The best way to eliminate as much bias as possible in the AI of systems designed to make personalized offers is to include people from as many different backgrounds as possible in the development, experts agreed.

And it also helps to have humans and automated systems working together, according to Jonathan Moran, product marketing manager for customer intelligence at SAS.

AI personalization algorithms, he says, “have been created by a human, likely a data scientist. They are then executed by a machine that, without logical understanding, may misinterpret and inadvertently deploy personalization incorrectly. Implementing code review between programmers and then explaining the algorithm to downstream marketers allows deficiencies to be identified and resolved.”

Miller and Hosanagar also recommend formal oversight of a company’s internal systems, cautioning that AI audits can be complicated, involving assessments of fairness, accuracy, and interoperability.

“The first step is to actually understand and detect any bias in your predictive models,” Pegasystems’ van der Putten says. “You also need to continuously track what systems are producing. They might start bias-free, but bias can evolve [such as with Microsoft’s Tay].”

Moran agrees, stressing continued testing of AI algorithms.

“Test against samples as well as whole datasets where possible. Running control groups through personalization initiatives where AI is employed allows organizations to see how personalization results are being delivered and how much bias exists,” he says. “Additionally, removing data variables that organizations believe contribute to biases from models, retraining the models, and then measuring the difference in predictions (which inform personalization) will help organizations understand what variables do and do not contribute to bias. Removing this data from consideration helps remove bias in AI-based personalization.”

Another solution to help limit bias in AI-based systems is to develop models that require less training for new languages while still being able to quickly adapt to the users’ language, according to Vikrant Tomar, founder and chief technology officer of Fluent.ai, a speech understanding and voice user interface software provider. “At Fluent.ai, this has been a fundamental motivating factor behind the development of our end-to-end spoken language understanding (SLU) systems. Our SLU system can learn any language or mix of languages quickly and also allows the end user to adapt the model with very little feedback directly on the device,” he says.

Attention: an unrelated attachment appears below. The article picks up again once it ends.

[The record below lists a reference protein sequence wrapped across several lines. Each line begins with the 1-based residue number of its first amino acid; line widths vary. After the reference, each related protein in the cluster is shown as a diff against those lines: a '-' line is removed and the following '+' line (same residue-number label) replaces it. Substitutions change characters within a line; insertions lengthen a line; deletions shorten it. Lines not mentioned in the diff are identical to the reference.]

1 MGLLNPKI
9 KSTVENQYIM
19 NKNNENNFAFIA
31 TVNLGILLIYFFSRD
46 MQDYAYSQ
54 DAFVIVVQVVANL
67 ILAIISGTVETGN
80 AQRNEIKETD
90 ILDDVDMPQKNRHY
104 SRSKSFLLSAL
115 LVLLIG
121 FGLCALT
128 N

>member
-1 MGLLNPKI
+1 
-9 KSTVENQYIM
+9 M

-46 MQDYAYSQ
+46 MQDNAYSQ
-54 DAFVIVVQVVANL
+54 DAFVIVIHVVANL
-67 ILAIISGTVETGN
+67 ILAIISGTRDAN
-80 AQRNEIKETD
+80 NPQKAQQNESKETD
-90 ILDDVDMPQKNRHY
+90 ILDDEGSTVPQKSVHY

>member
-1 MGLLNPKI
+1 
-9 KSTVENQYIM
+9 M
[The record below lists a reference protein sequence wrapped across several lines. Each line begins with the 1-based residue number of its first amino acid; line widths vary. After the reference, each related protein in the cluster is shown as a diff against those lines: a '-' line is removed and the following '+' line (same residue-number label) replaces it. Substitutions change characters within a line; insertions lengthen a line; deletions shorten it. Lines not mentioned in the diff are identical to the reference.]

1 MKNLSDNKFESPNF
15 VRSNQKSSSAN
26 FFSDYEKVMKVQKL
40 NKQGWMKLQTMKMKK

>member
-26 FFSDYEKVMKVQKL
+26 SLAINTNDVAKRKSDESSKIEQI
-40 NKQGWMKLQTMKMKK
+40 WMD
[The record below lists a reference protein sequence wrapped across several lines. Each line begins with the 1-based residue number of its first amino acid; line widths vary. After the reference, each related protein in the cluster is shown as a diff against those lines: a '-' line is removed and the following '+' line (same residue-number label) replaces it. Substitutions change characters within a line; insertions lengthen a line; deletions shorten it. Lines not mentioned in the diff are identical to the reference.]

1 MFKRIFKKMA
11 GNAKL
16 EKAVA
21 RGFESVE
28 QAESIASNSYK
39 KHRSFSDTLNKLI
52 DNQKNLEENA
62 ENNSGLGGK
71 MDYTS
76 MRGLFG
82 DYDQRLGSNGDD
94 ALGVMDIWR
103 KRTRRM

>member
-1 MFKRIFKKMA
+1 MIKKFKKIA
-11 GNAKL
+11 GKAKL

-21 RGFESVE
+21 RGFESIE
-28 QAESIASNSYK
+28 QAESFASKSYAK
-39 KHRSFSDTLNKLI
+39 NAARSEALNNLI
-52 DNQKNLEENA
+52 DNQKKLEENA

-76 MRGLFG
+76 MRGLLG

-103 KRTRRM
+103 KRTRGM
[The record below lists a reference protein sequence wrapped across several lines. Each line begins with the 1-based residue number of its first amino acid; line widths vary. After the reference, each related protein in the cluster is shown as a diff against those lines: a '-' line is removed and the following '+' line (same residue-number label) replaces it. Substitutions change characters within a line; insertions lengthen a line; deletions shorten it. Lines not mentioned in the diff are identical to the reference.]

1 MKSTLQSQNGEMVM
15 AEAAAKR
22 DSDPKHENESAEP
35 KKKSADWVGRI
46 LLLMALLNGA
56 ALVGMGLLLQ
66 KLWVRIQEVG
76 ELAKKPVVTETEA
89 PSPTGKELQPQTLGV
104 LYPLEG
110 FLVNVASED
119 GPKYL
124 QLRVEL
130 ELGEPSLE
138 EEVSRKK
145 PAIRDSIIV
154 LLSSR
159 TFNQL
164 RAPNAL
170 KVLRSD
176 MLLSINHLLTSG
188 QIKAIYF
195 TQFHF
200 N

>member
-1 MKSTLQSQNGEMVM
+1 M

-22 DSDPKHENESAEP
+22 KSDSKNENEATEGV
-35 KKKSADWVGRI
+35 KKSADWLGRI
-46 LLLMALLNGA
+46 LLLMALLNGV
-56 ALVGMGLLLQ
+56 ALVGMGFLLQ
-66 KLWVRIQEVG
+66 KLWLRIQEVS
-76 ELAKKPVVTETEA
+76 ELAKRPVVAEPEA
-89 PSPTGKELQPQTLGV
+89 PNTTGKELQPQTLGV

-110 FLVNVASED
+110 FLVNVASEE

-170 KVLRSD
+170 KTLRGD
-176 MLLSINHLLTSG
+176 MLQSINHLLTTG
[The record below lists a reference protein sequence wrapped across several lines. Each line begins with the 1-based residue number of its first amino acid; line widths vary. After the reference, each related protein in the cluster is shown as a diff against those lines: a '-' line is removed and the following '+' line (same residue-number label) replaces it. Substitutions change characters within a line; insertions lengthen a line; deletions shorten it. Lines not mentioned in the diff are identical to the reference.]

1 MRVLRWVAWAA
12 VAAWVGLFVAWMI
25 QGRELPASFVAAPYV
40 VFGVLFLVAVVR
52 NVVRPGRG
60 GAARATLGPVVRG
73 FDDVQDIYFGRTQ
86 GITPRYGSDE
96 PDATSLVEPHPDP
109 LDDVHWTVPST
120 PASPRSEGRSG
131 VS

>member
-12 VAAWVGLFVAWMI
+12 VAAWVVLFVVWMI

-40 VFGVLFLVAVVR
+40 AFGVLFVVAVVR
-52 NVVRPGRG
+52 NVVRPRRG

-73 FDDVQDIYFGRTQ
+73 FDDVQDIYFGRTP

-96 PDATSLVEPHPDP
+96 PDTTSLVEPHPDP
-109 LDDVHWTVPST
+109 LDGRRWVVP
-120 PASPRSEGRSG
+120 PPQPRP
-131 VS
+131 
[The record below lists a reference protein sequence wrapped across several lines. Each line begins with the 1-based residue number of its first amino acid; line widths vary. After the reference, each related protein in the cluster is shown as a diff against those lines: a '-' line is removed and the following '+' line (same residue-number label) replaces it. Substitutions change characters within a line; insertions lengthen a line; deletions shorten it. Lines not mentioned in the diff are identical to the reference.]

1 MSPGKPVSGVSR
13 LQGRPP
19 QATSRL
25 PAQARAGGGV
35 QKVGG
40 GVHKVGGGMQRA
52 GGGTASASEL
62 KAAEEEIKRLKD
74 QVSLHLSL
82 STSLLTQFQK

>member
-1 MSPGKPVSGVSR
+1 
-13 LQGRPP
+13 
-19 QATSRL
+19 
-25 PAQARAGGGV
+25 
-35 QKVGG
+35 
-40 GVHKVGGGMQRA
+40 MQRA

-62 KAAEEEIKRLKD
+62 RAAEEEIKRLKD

Pegasystems has also actively worked to address the issue of bias in AI design. Last year, it launched Ethical Bias Check as part of the Pega Customer Decision Hub. According to the company, the feature simulates AI-driven customer engagement strategies before they go live, flagging any that are thought to be biased.

The company claims to be the first to offer always-on bias detection across all customer engagements on all channels, from a marketing offer delivered on the web, a promotion placed in an email, or a customer service recommendation made via a chatbot.

Pega’s feature is designed to detect unwanted discrimination by using predictive analytics to simulate the likely outcomes of a strategy.

After setting their testing thresholds, clients receive alerts when the bias risk reaches unacceptable levels, like when the audience for a particular offer might skew heavily in favor of or away from specific demographics.

“As AI is being embedded in almost every aspect of customer engagement, certain high-profile incidents have made businesses increasingly aware of the risk of unintentional bias and its painful effect on customers,” says Rob Walker, Pegasystems’ vice president of decisioning and analytics.

How well Pegasystems’ bias mitigation technology, or any other similar technology, works remains to be seen. But most agree that combatting bias in AI-based systems will be an issue that will continue to plague the CRM industry well into the foreseeable future. 

Phillip Britt is a freelance writer based in the Chicago area. He can be reached at spenterprises@wowway.com.